If things break right, East County high school girls will have two new sports to play starting with the 2021-2022 season.
The Florida High School Athletic Association approved sand volleyball and girls wrestling on June 12.
Some high schools, like Braden River High, already started a sand volleyball program with the Sunshine State Athletic Conference, which makes for an easy transition to the FHSAA. For Lakewood Ranch and The Out-of-Door Academy, sand volleyball will be a chance for something new, as is girls wrestling for all three schools.
Just because the sports have FHSAA approval does not mean they will be immediately implemented at every school. Lakewood Ranch athletic director Kent Ringquist said the process for adding a new sport beings at the district level, where Jason Montgomery, the Manatee County district supervisor of athletics, will present each sport's requirements to the schools.
Ringquist said Manatee County tries to have all its schools add a new sport at the same time. That way, schools have others teams in close proximity they can play, cutting down on travel costs and making scheduling easier.
There are exceptions to that preference, however. Lakewood Ranch added boys and girls lacrosse in 2017 alongside Manatee High, while Braden River still does not offer lacrosse because of a lack of interest.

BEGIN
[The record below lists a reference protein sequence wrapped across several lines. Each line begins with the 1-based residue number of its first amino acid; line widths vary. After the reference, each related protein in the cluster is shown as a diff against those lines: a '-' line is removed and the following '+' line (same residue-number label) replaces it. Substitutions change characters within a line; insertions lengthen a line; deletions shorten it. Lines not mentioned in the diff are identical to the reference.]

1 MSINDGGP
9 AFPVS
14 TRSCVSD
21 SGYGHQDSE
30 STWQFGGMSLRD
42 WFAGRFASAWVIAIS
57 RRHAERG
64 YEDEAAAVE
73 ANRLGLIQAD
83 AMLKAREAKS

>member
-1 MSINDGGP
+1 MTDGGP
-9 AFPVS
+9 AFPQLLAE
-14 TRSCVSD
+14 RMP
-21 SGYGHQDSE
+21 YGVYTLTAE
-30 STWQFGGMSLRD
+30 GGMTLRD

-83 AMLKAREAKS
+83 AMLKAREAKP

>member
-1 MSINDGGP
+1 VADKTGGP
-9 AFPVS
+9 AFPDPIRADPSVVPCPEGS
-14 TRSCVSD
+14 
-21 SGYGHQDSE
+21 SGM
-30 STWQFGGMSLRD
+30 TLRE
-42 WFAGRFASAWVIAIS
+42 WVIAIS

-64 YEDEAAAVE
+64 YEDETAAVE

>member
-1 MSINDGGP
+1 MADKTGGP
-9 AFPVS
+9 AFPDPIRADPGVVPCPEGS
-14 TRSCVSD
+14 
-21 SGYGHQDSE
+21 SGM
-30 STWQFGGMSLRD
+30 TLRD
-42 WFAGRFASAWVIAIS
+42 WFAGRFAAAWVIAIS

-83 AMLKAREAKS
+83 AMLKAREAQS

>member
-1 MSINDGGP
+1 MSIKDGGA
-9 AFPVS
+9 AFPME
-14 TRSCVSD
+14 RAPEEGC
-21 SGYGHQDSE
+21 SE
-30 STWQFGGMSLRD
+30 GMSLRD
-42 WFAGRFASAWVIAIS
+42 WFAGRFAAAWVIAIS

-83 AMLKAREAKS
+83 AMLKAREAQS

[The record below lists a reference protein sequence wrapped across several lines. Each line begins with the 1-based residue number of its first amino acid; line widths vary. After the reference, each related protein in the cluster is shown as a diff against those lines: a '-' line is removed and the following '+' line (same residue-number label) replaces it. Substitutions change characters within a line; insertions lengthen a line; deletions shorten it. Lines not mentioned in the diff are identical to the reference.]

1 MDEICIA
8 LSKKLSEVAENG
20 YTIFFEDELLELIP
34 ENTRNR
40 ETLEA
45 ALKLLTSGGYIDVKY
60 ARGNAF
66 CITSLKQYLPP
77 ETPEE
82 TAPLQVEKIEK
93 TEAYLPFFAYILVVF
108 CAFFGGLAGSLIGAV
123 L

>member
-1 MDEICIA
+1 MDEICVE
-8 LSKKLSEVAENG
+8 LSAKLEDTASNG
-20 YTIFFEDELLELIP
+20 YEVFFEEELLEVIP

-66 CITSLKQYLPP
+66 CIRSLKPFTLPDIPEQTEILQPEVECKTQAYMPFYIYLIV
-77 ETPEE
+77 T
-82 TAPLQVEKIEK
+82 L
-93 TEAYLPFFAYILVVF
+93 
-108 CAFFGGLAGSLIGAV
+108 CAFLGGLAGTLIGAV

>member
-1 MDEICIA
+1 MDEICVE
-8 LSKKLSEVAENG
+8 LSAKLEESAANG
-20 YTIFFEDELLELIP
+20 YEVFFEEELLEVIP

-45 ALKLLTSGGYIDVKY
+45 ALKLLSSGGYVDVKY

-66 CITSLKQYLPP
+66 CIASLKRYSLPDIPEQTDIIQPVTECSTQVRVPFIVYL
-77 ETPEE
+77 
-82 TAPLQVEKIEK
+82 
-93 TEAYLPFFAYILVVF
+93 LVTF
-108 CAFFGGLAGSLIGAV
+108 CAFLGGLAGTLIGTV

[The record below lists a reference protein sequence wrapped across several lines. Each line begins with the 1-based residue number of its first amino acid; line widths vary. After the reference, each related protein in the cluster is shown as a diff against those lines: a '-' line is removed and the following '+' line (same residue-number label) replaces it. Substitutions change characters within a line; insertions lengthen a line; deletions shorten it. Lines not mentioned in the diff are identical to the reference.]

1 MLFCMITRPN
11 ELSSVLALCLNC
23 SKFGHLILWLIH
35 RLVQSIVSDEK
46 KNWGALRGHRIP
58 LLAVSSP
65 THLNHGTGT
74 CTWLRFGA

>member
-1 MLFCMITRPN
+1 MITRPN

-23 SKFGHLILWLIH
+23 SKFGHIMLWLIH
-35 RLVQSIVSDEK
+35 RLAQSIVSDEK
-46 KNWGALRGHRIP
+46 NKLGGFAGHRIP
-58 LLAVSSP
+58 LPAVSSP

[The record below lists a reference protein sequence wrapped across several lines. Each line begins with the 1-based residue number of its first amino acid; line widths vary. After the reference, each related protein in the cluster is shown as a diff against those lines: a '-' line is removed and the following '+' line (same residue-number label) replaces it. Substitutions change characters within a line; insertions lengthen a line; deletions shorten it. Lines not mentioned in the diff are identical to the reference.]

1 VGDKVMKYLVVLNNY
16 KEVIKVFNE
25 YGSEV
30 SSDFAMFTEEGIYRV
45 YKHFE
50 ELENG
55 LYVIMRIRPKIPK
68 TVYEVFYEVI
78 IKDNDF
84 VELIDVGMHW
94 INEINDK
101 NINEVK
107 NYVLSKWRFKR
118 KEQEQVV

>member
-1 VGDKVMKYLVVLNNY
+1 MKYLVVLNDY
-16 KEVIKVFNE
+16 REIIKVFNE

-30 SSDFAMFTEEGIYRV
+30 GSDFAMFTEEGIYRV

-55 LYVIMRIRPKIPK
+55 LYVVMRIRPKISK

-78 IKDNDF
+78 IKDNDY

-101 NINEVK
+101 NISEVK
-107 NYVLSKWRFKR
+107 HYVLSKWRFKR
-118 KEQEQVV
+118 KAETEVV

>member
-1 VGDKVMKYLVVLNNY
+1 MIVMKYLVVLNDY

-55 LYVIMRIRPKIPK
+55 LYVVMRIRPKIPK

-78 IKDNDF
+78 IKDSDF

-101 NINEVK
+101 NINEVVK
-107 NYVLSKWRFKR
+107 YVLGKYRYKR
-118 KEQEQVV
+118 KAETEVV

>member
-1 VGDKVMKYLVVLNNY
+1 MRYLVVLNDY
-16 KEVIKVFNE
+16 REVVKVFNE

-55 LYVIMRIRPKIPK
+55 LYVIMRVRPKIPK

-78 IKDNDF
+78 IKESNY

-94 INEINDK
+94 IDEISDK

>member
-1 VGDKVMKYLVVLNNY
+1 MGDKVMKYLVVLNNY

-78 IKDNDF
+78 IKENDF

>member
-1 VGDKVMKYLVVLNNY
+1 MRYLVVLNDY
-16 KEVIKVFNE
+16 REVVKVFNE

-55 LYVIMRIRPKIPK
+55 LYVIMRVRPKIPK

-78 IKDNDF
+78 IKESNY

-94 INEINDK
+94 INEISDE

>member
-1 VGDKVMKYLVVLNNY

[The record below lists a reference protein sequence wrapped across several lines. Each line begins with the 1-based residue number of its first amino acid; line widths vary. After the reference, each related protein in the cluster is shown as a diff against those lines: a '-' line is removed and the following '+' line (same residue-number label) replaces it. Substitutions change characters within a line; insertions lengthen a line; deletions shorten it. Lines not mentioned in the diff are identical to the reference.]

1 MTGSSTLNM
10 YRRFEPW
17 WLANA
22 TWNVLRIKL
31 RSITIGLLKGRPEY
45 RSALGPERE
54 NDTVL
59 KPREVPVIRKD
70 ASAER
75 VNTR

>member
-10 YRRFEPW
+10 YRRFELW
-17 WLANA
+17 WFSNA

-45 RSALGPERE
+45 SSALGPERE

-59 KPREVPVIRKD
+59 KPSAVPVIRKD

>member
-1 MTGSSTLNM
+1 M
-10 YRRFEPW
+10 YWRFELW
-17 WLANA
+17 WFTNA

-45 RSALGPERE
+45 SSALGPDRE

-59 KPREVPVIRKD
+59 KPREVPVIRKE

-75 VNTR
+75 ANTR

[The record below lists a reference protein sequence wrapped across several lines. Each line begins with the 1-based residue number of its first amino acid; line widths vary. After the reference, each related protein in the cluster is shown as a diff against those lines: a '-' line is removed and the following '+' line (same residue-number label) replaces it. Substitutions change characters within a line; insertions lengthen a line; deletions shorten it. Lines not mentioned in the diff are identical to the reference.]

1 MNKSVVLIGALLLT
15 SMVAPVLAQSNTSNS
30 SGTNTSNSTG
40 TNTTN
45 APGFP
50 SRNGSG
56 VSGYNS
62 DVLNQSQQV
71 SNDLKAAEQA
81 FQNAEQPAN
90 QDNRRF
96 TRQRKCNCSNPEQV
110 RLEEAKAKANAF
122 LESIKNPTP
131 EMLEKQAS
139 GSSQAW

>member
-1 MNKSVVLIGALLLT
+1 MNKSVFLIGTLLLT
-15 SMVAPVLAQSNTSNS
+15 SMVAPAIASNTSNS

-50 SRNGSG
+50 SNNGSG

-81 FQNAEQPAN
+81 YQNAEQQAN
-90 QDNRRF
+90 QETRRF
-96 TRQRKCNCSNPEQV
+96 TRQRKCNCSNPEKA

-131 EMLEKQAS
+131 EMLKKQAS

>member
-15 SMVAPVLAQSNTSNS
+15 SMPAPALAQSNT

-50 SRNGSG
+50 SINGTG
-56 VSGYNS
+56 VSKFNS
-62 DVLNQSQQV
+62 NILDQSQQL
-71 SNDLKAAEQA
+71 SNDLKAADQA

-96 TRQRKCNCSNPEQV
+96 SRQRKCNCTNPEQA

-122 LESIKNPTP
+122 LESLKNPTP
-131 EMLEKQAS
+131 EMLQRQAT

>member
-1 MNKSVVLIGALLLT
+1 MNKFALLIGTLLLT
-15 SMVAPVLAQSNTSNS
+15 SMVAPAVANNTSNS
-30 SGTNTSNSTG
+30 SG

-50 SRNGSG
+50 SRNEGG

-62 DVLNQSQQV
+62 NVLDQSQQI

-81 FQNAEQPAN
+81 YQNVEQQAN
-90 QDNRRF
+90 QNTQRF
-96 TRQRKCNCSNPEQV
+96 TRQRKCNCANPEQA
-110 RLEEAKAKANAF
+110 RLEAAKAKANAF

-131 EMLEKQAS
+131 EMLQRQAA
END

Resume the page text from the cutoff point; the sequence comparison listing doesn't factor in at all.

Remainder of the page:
In the case of sand volleyball, Braden River already has a program that competes in the Sunshine State Athletic Conference. With the resources for funding that program already in place, it is possible the Pirates could begin FHSAA play before other Manatee schools.
"Once we discuss it at the district level, it comes down to what our students and parents want," Ringquist said. "With lacrosse, a lot of our parents were pushing for it hard. They raised money for a program and we were able to fill out a full roster in the first year. That made it easy."
Basically, if there is enough interest in a sport and a willingness from participants to help with fundraising opportunities, its addition to the program can be accomplished.
Ringquist said scheduling the new sports will be another important factor. In the past, the Sunshine State Athletic Conference played sand volleyball in the spring, which conflicted with many players' club team seasons and caused turnout from top players to be low. If the FHSAA categorizes sand volleyball as a winter sport, Ringquist said, interest will be higher.
Likewise, if girls wrestling is played in the winter alongside boys wrestling, it will make the logistics of scheduling practices and meets easier. As of June 26, the FHSAA has not specified the seasons for either sport and there is no timetable for doing so.
Wrestling would be conducted in a typical gym, but sand volleyball requires a specialized court. That is one thing Ringquist does not see as an obstacle, he said. While Ringquist said he still needs to research the specifics, he does not believe the cost of building a court would be significant. The hardest part would be finding the right place on campus to place it.